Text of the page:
• The report itself states that “socio-economic causative factors or reasons of crimes” have not been captured and also non-legislative parameters for classifying some offences have not been adequately explained. This raises questions about the basis for classification.
  • The purpose of the changed and enlarged classification would be achieved only if a more detailed description of the categories was provided.
  • Example: While reporting the offence of murder, NCRB has segregated the numbers based on the different motives for murder (honour killing and dowry, for instance), rather than on a more detailed description of the categories for motives such as “gain” or “class conflict”.
  • Prison Statistics:
  • Prison statistics do not provide any offence-wise data on under trials and convicts. This prevents cross-referencing and examination of the numbers.
  • Prison statistics provide information on the different kinds of sentences being served by convicts, these numbers have not been categorised on the basis of offences. Thus it is impossible to gain insights into the sentencing trends for various offences and in various States to help in better formulation of policy on sentencing.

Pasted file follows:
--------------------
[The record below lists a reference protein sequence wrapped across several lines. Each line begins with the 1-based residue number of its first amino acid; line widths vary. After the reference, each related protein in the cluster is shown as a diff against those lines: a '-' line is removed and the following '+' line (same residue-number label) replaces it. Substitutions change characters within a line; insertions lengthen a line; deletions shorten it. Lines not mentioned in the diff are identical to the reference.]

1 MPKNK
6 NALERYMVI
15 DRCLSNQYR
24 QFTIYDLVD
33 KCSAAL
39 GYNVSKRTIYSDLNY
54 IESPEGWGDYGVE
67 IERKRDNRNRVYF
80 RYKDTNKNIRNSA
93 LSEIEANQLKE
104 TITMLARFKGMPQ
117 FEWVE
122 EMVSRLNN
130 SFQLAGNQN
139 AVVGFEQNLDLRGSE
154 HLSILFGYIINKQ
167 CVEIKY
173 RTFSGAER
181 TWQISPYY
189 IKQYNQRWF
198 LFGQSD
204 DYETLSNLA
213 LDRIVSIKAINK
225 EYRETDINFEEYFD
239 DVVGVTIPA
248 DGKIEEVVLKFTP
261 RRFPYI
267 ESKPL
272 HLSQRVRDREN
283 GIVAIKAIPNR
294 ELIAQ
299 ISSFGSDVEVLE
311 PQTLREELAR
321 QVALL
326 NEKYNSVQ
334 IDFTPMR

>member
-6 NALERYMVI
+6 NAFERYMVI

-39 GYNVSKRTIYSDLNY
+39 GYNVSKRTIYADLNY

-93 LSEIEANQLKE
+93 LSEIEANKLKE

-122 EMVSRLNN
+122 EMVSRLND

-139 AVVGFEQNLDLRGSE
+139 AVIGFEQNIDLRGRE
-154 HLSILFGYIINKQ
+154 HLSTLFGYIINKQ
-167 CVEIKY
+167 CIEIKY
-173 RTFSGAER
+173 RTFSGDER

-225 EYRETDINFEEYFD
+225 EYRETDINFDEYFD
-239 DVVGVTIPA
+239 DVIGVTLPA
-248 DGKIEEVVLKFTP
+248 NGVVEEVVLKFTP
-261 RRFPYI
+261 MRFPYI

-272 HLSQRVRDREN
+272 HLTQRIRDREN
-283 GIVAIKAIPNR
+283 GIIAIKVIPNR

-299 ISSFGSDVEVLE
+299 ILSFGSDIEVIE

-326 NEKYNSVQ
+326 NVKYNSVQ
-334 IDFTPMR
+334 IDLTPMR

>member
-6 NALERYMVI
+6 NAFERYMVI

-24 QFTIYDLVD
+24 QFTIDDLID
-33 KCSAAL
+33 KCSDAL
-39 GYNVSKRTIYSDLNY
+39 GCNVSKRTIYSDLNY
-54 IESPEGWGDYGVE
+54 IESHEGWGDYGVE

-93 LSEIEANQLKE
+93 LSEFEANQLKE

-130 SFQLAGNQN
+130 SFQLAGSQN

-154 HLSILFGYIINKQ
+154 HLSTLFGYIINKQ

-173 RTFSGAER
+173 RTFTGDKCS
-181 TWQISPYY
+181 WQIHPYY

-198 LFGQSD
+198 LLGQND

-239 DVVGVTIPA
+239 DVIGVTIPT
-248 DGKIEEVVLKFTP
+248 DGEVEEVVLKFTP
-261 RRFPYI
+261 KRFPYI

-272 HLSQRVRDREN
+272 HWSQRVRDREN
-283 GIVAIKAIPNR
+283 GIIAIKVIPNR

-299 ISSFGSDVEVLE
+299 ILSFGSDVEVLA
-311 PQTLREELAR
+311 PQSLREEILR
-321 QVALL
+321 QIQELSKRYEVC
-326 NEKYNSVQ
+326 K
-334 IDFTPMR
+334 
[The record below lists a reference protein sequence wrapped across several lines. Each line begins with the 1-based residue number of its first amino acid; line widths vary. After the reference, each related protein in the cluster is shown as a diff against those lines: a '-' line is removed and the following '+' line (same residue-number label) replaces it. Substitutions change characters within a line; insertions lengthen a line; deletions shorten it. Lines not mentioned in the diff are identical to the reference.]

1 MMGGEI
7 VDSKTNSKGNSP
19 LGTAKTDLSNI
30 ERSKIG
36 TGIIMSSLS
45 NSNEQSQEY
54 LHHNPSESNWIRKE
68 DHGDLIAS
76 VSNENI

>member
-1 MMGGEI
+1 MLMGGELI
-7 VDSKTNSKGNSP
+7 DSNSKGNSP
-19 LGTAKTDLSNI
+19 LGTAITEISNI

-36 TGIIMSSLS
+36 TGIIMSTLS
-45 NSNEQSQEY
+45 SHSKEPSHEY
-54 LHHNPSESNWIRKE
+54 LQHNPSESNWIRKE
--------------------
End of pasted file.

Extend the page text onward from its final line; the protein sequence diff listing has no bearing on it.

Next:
• Prison statistics provide some information on the kind of facilities available for reformation and rehabilitation of prisoners, but they do not go beyond the enrolment rate to evaluate their efficacy. In the absence of information on the quality and impact of these programmes, robust policies cannot be formulated which would ensure successful reintegration of prisoners and provide those serving life-term imprisonments an opportunity to reform.
  • These policies are especially important since 94.4% of those entering the criminal justice system were arrested for the first time.
  • Methods of computation and presentation of data:
  • The crime statistics report, while recording rates of recidivism (tendency of a convicted criminal to reoffend), collates State-wise information on the number of juveniles and adults who were arrested earlier but not convicted, and those who were previously convicted.